Gus may look like antlers like a deer, but he’s a pup dog at the core. The principal role of Netflix’s new series Sweet Tooth, based on the humor by Jeff Lemire, is a youthful boy fighting to survive in a world devastated by a pandemic. But while the planet around him falls into chaos, Gus, performed by Christian Convery, nevermore loses his understanding of wide-eyed optimism. His ears perk up if he listens about chocolate or candy apples, and he has a nearly naive trust in people who shouldn’t always be believed. At a moment when we’re submerged with harrowing post-apocalyptic stories about how dark humanity can see, Sweet Tooth and its charming lead offer something very appreciated: hope.
Most of the setup is in the well-known region. A pandemic has hit off much of the human community, and those left behind are attempting to rebuild something approximating a society, some via force, others through the neighborhood. What makes Sweet Tooth complex are creatures called hybrids: human-animal blends that first appeared (birthed from human parents) concurrently the “sick,” as it’s called, started killing people. They’re delightful little data that would make Anne Geddes majestic. But most people can’t rise to look beyond the apparent relationship between combinations and the pandemic — and this doesn’t bode favorably for the composites.
Gus doesn’t remember much about any of this. At the show’s origin, the deer-child resides in an isolated cottage with his father, who trains him what he’ll want to recognize to endure. Gus is bound to learn a series of rules — essentially, they include running away from danger and waiting quiet — while his dad instructs him how to farm, fix things, and even read via handmade variants of classic books he edits from memory. Gus realizes that the world outside of their captivating plot of land is utilized by fire. Because of this, he’s never assumed to go beyond the hedge that surrounds them. But, for causes that I won’t spoil (but which you can probably guess), Gus finishes up leaving the property and touring with a big man known primarily as Big Man (Nonso Anozie) in quest of the mother he’s never actually met.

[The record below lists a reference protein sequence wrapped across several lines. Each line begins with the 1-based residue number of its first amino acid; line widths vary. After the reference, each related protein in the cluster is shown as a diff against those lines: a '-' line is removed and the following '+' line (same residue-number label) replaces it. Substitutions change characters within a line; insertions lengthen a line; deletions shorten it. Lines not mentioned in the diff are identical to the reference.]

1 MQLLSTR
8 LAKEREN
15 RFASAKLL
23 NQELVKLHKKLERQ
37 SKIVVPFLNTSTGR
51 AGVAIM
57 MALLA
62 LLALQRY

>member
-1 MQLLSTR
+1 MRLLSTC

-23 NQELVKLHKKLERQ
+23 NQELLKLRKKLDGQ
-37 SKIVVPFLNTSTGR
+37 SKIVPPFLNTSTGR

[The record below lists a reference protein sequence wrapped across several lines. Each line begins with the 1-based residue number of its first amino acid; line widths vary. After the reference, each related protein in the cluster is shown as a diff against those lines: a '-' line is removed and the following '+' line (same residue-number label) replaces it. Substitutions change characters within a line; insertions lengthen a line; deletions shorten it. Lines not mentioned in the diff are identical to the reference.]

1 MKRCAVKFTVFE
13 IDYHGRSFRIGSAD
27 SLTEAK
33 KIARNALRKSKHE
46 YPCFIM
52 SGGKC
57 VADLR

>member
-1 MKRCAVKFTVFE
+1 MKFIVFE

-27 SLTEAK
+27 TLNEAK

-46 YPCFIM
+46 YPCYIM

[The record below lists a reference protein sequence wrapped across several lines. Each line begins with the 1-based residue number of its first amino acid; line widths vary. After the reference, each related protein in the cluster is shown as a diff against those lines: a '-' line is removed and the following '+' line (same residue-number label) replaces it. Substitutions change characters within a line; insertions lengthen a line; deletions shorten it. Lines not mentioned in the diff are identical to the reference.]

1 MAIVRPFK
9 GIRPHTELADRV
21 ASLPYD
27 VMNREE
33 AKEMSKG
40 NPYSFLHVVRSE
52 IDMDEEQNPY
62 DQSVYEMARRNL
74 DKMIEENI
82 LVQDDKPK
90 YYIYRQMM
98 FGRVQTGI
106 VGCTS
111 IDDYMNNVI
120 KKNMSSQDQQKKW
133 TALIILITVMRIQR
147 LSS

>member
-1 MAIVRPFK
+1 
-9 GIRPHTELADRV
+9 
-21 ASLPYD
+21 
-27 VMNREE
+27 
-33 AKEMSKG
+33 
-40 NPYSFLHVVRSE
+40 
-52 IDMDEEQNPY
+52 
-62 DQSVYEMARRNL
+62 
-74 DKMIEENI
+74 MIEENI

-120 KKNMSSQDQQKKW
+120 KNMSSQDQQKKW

Sweet Tooth begins slow, and it’s better off for it. Early on, the show doesn’t look too concerned with the larger mysteries of the sickness, the hybrids, or how the two connect. A side story involving a troubled doctor becomes more important later on, but the show is almost entirely about Gus for the first few episodes. First, his nearly comfortable life at home, as he keeps birthdays with new books and handcrafted stuffed animals. The vibe is friendly and supportive, with many cozy sweaters, wood cabins, and sounding fireplaces — and just a whiff of danger lurking in the backdrop. (Executive producer Amanda Burrell earlier described the show’s artistic as “storybook dystopia.”) Even after he attempts out into the big, scary external world, things aren’t particularly dark; this isn’t the sort of post-apocalyptic world scattered with abandoned bodies and terrible monsters. It’s our world, just a bit softer and greener. And with some roving groups.
It’s not only the aesthetic that proffers the show beckoning, though. It’s Gus himself. He’s such a friendly and trusting kid that you can’t support but root for him. Even when everything gets dark — and they will — he keeps a sense of optimism that’s extraordinary for this kind of literature. I especially admire that you can understand his mood; Gus is primarily human, but, as suggested before, he holds the antlers and ears of a deer. So when he appears sad or excited, his ears will perk up or lay flat depending on his excited state. It’s delightful.
Gus being this warm, encouraging emotional core is necessary because Sweet Tooth ultimately exposes its darker view. After a few chapters, the layers begin to peel back, revealing things like militarized forces accumulating supplies, the systematic hunt and exploitation of hybrid kids, and well-meaning doctors who will take anything, no matter how terrible, to get a cure for the virus. These are estimated out by other factions, like a zoo that’s been converted into a hybrid sanctuary and a boisterous army of kids existing free of grown-up guidance. The dilemma is that most of this is jammed into the second half of the eight-episode period, starting off the pacing. Sweet Tooth unwaveringly goes from a slow trauma that delays characters and moments to a race to unravel the many secrets of the infection, hybrids, and Gus’s origin. The season also concludes on a massive cliffhanger, presenting it as a preface rather than a standalone story.
Sweet Tooth is remarkable—post-apocalyptic at its most optimistic. Settings are so commonplace that they’re relatively generic at this time; grim, colorless worlds punctuated by blood and slaughter (and the random zombie). Sweet Tooth leads to carving out its own space, one that’s incredibly encouraging. I wish it kept up that feeling through the latter half of the period. When the display devolves into secret and action, it loses much of what performs it unique — but at least Gus is still there to improve you get it through